Figure 3. Hammer used to remove siding.
The event was unwitnessed. Several possible event scenarios have been developed; in each scenario the decedent was facing the home while standing on the ladder.
- As he was pulling the siding from the home, he may have also been rotating his body from his left to his right. As he pulled away the siding, he lost his balance, and the rotation of his body caused him to land on his midsection over the gate/gatepost.
- As he pulled away the siding, the force exerted by his movement from left to right may have caused the right side of the ladder to press against the movable gate. The gate flexed/moved and may have caused the ladder to shift/move. The ladder movement may have caused him to lose his balance and fall. As he fell, the momentum of his turning body caused him to land on his midsection on the gate/gatepost.
The decedent fell approximately 10 feet. The police report states that the decedent fell approximately 15 feet. MIFACE determined that based on the extended ladder length, the height of the decedent, and his hypothesized location on the ladder, a fall of approximately 10 feet is more likely. When he fell, one of his coworkers was walking with debris to a dumpster located on the driveway on the east side of the home. He heard the decedent moan. He returned to the decedent’s work location and found the decedent’s midsection folded over the gate. He was positioned next to the ladder. The decedent’s head and legs were not touching the ground. His midsection was lying across the end cap of the gate, which was about two inches higher than the gate’s top bar and across a small nut and bolt, which was about one inch above the top bar (Figure 4). The decedent rolled off the gate and landed on the ground.
Figure 4. Gate configuration.
The before the decedent lost consciousness, he told his coworker to call 911. According to the police report, the coworker stated he called 911. The neighbor who lived next door to the east of the home being remodeled and her ex-husband stated he panicked and began to yell for help and for someone to call 911. This neighbor stated she heard the calls for help and she called 911. A nurse and the nurse’s husband were taking a walk with their child. The nurse’s husband stayed with their child and the nurse and the ex-husband of the eastside neighbor applied initial first aid and heart compressions until the ambulance arrived. Emergency response stabilized the decedent and transported him to a local hospital where he was declared dead.
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Cause of Death
The cause of death as stated on the death certificate was blunt force abdominal trauma. No autopsy was performed. The results of the toxicology tests were negative for alcohol and other screened drugs.
Construction employers should consider using scaffolds or other work platforms to work from instead of ladders.
Better work platforms for this construction activity would have been a scaffold or an aerial work platform. Many safety experts recommend that a ladder should be used primarily to climb to or from a work area, not as a work platform. Employers should endeavor to limit the use of a ladder as a work platform. The use of a ladder inherently limits the possible work area of a worker to an arm’s length on either side of the ladder. Safe ladder use requires a worker to maintain a three-point connection (two hands/one foot or two feet/one hand) and his/her shoulders within the side rails. The employer should determine if there are safer alternatives to performing a job rather than using ladders.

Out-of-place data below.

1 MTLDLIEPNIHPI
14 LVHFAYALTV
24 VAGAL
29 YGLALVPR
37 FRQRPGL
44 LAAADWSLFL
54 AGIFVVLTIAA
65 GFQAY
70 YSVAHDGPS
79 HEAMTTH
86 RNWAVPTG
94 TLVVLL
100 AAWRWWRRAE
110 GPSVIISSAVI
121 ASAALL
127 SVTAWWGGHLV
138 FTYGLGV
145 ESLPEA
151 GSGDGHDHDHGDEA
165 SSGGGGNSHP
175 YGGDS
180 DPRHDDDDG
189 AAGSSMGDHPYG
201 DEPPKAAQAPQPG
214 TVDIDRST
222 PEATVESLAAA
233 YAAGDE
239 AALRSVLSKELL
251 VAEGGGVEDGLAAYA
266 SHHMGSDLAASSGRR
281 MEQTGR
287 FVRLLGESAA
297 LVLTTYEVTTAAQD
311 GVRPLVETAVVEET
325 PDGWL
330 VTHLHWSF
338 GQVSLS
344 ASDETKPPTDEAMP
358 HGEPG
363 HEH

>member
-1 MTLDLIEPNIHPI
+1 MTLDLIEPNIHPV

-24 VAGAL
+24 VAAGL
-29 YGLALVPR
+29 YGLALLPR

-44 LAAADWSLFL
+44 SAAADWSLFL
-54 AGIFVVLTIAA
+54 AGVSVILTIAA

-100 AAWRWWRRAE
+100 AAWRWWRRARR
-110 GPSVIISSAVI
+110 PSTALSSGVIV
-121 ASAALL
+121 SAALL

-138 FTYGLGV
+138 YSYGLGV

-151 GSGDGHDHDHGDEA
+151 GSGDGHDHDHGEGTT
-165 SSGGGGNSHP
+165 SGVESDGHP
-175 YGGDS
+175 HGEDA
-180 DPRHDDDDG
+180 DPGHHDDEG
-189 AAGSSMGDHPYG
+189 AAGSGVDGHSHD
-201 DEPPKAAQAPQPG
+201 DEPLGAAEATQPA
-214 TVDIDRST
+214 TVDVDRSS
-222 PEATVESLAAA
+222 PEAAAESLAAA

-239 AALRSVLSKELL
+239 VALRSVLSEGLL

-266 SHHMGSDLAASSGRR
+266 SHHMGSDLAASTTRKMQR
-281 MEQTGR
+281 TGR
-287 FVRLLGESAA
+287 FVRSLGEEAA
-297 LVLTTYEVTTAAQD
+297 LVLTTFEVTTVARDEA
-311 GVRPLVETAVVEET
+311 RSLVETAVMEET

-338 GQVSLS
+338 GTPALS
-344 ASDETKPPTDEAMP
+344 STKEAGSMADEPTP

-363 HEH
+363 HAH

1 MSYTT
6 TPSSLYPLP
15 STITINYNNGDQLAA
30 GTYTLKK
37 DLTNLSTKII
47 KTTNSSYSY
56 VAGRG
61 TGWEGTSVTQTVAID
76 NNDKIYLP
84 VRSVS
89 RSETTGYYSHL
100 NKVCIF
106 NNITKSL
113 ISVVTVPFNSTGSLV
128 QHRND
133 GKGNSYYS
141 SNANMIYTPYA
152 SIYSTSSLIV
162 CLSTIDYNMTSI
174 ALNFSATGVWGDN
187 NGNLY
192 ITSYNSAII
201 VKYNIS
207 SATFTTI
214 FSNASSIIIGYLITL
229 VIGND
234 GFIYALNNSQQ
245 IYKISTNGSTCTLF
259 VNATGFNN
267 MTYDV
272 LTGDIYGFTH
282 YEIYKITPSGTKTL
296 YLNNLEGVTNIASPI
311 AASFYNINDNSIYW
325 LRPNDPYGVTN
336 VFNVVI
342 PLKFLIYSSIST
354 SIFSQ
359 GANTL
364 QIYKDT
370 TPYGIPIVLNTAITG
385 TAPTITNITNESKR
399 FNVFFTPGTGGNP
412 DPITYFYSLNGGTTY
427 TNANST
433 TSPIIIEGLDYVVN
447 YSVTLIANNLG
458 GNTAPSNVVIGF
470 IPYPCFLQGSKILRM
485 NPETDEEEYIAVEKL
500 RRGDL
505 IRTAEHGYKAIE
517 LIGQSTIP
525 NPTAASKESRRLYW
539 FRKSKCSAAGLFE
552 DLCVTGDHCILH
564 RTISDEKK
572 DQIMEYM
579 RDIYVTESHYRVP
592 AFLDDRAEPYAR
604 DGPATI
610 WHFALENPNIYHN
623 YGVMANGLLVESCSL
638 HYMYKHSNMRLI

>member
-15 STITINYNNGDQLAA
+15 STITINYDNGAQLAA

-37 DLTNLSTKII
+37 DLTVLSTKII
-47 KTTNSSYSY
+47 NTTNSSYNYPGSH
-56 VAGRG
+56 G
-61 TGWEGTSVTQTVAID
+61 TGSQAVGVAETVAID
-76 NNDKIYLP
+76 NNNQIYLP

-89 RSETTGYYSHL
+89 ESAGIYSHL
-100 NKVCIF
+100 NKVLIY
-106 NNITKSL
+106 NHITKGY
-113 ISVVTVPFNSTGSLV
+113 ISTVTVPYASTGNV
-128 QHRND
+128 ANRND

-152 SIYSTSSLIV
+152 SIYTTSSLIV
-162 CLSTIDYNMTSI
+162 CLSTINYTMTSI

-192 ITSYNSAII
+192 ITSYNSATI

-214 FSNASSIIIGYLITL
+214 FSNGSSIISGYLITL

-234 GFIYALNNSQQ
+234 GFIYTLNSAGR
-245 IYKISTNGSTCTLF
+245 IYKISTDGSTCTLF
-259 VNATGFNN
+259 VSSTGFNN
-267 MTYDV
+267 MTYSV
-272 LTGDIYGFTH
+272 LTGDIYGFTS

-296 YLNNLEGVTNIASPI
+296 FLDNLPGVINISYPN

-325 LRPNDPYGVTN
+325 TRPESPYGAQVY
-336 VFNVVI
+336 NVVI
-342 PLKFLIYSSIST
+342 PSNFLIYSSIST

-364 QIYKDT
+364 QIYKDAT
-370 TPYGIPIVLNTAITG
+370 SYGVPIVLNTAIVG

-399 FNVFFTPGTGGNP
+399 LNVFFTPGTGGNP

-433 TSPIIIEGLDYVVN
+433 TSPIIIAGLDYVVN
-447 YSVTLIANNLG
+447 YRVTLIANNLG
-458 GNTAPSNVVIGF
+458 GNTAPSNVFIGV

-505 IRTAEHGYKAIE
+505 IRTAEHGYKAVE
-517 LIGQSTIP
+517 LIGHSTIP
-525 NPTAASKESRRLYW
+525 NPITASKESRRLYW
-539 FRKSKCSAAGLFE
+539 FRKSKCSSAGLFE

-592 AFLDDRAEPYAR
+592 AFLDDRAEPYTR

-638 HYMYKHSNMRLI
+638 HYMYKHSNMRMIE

When possible, instead of using ladders to work from, use scaffolds or an aerial work platform, such as a scissor lift. A larger work area, more stable work platform, and reduced physical stress could be gained through the use of scaffolding or other types of work platforms. This would enable a worker to walk small distances safely and reduce the need for re-positioning a ladder to access a new work area during operations. Because a worker can stand fully upright and use both hands for work procedures, an additional safety factor is obtained with this type of equipment. Also, a larger work surface is available for the safer storage or positioning of tools and materials.
Operators of an aerial work platform must receive training for the specific aerial work platform he/she operates and receive an aerial work platform permit. The aerial work platform permit should indicate the type of aerial work platforms an operator has been trained on and is qualified to operate. The permit may be carried on either the operator or be available at the worksite.
Employers are also required to train each employee who performs work on a scaffold. Employee training must be performed by a person qualified in scaffold safety and enable the employee to recognize the hazards associated with the type of scaffold being used and to understand the procedures to control or minimize the hazards. MIOSHA defines a qualified person as a person who, by possession of a recognized degree, certificate or professional standing, or who by extensive knowledge, training, and experience, has successfully demonstrated his or her ability to solve or resolve problems related to the subject matter, the work, or the project. If the employee is involved in erecting, disassembling, moving, operating, repairing, maintaining, or inspecting a scaffold, he/she must be trained by a competent person. MIOSHA defines competent person as a person who is experienced and capable of identifying an existing or potential hazard in surroundings, or under working conditions that are hazardous or dangerous to an employee and who has the authority and knowledge to take prompt corrective measures to eliminate the hazards.